Representing the five regions of Canada, Tyshan Wright, Stanley Février, Azza El Siddique, Divya Mehra and Krystle Silverfox are listed for the prize
The five visual artists shortlisted for the 2022 Sobey Art Award. Top row: Azza El Siddique (Ontario); Second row, from left: Tyshan Wright (Atlantic), Stanley Février (Quebec); Third row: Divya Mehra (Prairies & North); Bottom row: Krystle Silverfox (West Coast & Yukon).
Founded in 2002, the Sobey Art Foundation (SAF) and the National Gallery of Canada (NGC) announced the five artists shortlisted for the 2022 Sobey Art Award. The candidates from across the five regions of Canada are: Tyshan Wright (Atlantic), Stanley Février (Quebec), Azza El Siddique (Ontario), Divya Mehra (Prairies & North) and Krystle Silverfox (West Coast & Yukon).
The Sobey Art Award is one of the most generous prizes for contemporary artists in the world and propels the careers of artists through financial support and recognition in Canada and beyond. This year, a total of $400,000 in prize money will be awarded: $100,000 to the overall winner, $25,000 to each of the shortlisted artists, and $10,000 to the remaining long-listed artists. In addition, the five shortlisted artists will be featured in an exhibition at the National Gallery of Canada, on view from October 28, 2022 until February 2023, with the winner announced at a gala ceremony this fall.
A group exhibition of their works will be presented at the National Gallery in Fall 2022.
About the artists:
Divya Mehra is known for her meticulous attention to the interaction of form, medium and site. Her work deals primarily with her own diasporic experiences and historical narratives. Mehra incorporates found artifacts and ready-made objects as active signifiers of resistance, or as reminders of the difficult realities of displacement, loss, neutrality and oppression. She works in a multitude of forms, including sculpture, print, drawing, artist books, installation, advertising, performance, video and film. She has an MFA from Columbia University.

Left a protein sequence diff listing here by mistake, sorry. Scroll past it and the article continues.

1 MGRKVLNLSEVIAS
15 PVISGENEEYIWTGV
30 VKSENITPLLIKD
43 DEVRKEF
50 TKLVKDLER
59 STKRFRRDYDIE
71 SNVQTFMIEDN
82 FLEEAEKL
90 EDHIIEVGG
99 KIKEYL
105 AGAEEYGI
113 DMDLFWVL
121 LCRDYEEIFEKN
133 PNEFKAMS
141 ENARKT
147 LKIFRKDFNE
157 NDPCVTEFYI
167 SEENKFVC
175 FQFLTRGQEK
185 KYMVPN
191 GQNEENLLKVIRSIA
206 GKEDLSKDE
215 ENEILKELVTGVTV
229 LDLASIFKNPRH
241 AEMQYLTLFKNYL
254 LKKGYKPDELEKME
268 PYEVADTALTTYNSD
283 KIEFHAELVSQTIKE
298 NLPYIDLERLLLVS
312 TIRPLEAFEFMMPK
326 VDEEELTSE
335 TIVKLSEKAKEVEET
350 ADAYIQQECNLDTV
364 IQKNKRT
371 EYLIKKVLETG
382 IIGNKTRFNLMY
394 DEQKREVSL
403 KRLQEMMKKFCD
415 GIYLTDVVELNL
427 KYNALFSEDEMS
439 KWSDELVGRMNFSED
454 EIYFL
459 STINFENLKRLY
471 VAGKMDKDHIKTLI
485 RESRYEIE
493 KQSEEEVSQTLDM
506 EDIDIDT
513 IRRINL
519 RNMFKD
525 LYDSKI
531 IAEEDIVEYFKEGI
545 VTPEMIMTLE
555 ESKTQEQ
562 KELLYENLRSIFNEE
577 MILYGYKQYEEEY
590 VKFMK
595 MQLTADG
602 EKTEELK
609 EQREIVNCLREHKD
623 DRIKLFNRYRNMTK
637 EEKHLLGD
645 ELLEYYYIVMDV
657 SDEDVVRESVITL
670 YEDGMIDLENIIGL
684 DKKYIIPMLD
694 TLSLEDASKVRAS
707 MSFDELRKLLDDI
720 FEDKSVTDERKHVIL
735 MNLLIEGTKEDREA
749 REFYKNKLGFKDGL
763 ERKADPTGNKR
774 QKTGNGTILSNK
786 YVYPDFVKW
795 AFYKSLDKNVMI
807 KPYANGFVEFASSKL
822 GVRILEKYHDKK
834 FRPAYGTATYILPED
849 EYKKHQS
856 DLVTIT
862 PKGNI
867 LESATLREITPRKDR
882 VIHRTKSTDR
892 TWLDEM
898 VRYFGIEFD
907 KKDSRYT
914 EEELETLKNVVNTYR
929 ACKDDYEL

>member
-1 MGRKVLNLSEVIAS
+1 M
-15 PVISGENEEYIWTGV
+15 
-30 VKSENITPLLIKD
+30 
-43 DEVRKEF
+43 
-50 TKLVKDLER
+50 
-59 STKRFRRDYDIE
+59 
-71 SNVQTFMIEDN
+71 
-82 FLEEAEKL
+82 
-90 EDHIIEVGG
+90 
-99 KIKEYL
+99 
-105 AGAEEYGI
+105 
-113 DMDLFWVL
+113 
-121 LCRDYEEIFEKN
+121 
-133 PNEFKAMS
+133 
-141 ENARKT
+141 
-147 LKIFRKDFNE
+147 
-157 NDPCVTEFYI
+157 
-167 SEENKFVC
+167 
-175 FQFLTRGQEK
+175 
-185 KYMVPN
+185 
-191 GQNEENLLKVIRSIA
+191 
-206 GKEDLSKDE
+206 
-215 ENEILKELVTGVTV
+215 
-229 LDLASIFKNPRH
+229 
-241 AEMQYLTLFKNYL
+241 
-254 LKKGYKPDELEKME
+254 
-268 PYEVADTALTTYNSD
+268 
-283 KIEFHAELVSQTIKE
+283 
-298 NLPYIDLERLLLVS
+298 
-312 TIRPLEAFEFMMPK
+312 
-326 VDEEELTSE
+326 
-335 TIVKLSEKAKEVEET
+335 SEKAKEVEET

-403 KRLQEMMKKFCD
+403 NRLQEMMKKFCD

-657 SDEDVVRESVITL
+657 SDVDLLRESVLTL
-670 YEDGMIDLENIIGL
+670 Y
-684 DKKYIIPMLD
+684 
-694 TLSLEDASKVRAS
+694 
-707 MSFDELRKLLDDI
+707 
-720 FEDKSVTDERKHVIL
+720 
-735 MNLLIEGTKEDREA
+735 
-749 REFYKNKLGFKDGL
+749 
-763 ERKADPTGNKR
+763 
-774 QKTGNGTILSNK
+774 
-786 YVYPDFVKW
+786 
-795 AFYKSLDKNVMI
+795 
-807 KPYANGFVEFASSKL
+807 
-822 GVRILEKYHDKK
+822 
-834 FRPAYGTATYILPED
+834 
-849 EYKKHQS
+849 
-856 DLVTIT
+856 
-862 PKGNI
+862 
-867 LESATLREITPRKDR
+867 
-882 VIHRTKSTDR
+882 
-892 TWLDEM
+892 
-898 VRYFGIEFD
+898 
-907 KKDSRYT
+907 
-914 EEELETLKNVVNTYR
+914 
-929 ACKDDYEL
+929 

Azza El Siddique received an MFA from the Yale School of Art in 2019, and a BFA from OCAD University in 2014. She was a resident artist at the Skowhegan School of Painting and Sculpture in 2019. Previous solo exhibitions include fire is love, water is sorrow — a distant fire (with Teto El Siddique) at the Towards gallery in Toronto, Begin in smoke, end in ashes at the Helena Anrather gallery in New York City, and Concave Conflux Convex at Harbourfront Centre in Toronto. Her work has also been included in group exhibitions at MOCA Toronto, the Gardiner Museum in Toronto, and Shin Gallery in New York City. In June 2022, El Siddique will open a solo exhibition at the MIT List Visual Arts Center in Cambridge, Massachusetts.
Interdisciplinary artist Krystle Silverfox is a member of the Selkirk First Nation (Wolf Clan). She currently lives and works on the territory of the Tr’ondëk Hwëch’in (Dawson City, Yukon). Silverfox has a BFA in Visual Art (2015), a B.A. in Gender, Race, Sexuality and Social Justice from UBC (2013), and an MFA in Interdisciplinary studies from Simon Fraser University (2019). Her artistic practice explores different materials, methodologies, and symbols to create conceptual works. Silverfox is inspired by Indigenous feminism, trans-nationalism, de-colonialism, activism and lived experience.
Stanley Février is a multidisciplinary Quebec artist. He was a social worker before becoming a full-time artist — two practices that have become inextricably linked in his work. In 2018, he received an M.A. in Visual and Media Arts from the Université du Québec à Montréal (UQAM). To date, he has had nearly twenty-five solo exhibitions, and some twenty group exhibitions, in cities across Canada and around the world. His work is found in the collections of the Musée national des beaux-arts du Québec, and the Montreal Museum of Fine Arts. In 2020, he was awarded the Fourth MNBAQ Contemporary Art Award. He was also a teaching fellow at the Université de Montréal in 2020.
Tyshan Wright hails from the historical Maroon Town of Accompong in Jamaica. A “Keeper of the Heritage” (Jamaica Gleaner), Wright creates mixed-media representations of Jamaican Maroon instruments and ceremonial objects, examining the expulsion of Maroons from Jamaica to Halifax in 1796. Wright’s work has been acquired by the Nova Scotia Art Bank, and has been presented in exhibitions and artist talks at Canadian galleries and museums, including the Art Gallery of Ontario in Toronto, and the Canadian Museum of Immigration at Pier 21 in Halifax. He is a 2021–22 Artist-In-Residence Fellow at NSCAD University’s Institute for the Study of Canadian Slavery.
For more information, please visit the National Gallery of Canada.